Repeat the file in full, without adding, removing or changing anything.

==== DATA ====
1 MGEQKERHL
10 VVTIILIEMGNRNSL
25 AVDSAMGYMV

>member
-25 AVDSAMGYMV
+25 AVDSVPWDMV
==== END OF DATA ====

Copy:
1 MGEQKERHL
10 VVTIILIEMGNRNSL
25 AVDSAMGYMV

>member
-25 AVDSAMGYMV
+25 AVDSVPWDMV